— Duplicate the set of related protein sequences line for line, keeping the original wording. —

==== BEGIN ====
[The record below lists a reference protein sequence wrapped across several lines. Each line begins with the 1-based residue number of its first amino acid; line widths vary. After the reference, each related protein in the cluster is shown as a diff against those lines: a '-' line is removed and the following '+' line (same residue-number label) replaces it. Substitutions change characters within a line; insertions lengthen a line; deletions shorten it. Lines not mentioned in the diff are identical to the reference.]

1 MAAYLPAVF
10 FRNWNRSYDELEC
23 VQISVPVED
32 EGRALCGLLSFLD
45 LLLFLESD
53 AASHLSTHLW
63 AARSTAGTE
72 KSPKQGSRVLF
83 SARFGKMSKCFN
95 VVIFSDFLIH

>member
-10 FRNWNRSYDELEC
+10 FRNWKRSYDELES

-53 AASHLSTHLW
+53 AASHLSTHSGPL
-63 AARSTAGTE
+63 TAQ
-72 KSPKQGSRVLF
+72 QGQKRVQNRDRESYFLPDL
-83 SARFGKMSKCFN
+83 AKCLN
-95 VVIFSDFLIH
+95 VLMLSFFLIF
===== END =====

[The record below lists a reference protein sequence wrapped across several lines. Each line begins with the 1-based residue number of its first amino acid; line widths vary. After the reference, each related protein in the cluster is shown as a diff against those lines: a '-' line is removed and the following '+' line (same residue-number label) replaces it. Substitutions change characters within a line; insertions lengthen a line; deletions shorten it. Lines not mentioned in the diff are identical to the reference.]

1 MAAYLPAVF
10 FRNWNRSYDELEC
23 VQISVPVED
32 EGRALCGLLSFLD
45 LLLFLESD
53 AASHLSTHLW
63 AARSTAGTE
72 KSPKQGSRVLF
83 SARFGKMSKCFN
95 VVIFSDFLIH

>member
-10 FRNWNRSYDELEC
+10 FRNWKRSYDELES

-53 AASHLSTHLW
+53 AASHLSTHSGPL
-63 AARSTAGTE
+63 TAQ
-72 KSPKQGSRVLF
+72 QGQKRVQNRDRESYFLPDL
-83 SARFGKMSKCFN
+83 AKCLN
-95 VVIFSDFLIH
+95 VLMLSFFLIF